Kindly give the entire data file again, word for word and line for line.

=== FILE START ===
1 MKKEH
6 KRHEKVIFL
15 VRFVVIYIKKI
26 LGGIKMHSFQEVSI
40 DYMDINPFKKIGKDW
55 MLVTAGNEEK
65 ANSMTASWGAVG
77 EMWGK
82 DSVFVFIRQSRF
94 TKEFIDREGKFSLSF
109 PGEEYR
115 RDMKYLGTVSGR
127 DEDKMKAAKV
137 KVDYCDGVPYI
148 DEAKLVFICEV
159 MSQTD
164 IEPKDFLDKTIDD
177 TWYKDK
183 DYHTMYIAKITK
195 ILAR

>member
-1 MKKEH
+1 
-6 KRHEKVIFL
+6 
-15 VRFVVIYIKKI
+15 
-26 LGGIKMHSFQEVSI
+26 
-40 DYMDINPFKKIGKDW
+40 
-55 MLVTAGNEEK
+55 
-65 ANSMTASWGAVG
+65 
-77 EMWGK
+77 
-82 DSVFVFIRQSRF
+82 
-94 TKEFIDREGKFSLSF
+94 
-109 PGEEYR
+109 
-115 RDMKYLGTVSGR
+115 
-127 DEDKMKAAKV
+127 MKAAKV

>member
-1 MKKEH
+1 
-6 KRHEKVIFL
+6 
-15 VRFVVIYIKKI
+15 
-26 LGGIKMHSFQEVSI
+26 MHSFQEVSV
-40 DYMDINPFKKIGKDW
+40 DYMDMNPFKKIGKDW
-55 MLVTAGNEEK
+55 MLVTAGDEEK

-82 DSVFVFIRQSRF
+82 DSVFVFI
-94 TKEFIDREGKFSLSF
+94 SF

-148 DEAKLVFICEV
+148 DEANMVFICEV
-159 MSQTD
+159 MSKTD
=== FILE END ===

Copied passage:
1 MKKEH
6 KRHEKVIFL
15 VRFVVIYIKKI
26 LGGIKMHSFQEVSI
40 DYMDINPFKKIGKDW
55 MLVTAGNEEK
65 ANSMTASWGAVG
77 EMWGK
82 DSVFVFIRQSRF
94 TKEFIDREGKFSLSF
109 PGEEYR
115 RDMKYLGTVSGR
127 DEDKMKAAKV
137 KVDYCDGVPYI
148 DEAKLVFICEV
159 MSQTD
164 IEPKDFLDKTIDD
177 TWYKDK
183 DYHTMYIAKITK
195 ILAR

>member
-1 MKKEH
+1 
-6 KRHEKVIFL
+6 
-15 VRFVVIYIKKI
+15 
-26 LGGIKMHSFQEVSI
+26 
-40 DYMDINPFKKIGKDW
+40 
-55 MLVTAGNEEK
+55 
-65 ANSMTASWGAVG
+65 
-77 EMWGK
+77 
-82 DSVFVFIRQSRF
+82 
-94 TKEFIDREGKFSLSF
+94 
-109 PGEEYR
+109 
-115 RDMKYLGTVSGR
+115 
-127 DEDKMKAAKV
+127 MKAAKV

>member
-1 MKKEH
+1 
-6 KRHEKVIFL
+6 
-15 VRFVVIYIKKI
+15 
-26 LGGIKMHSFQEVSI
+26 MHSFQEVSV
-40 DYMDINPFKKIGKDW
+40 DYMDMNPFKKIGKDW
-55 MLVTAGNEEK
+55 MLVTAGDEEK

-82 DSVFVFIRQSRF
+82 DSVFVFI
-94 TKEFIDREGKFSLSF
+94 SF

-148 DEAKLVFICEV
+148 DEANMVFICEV
-159 MSQTD
+159 MSKTD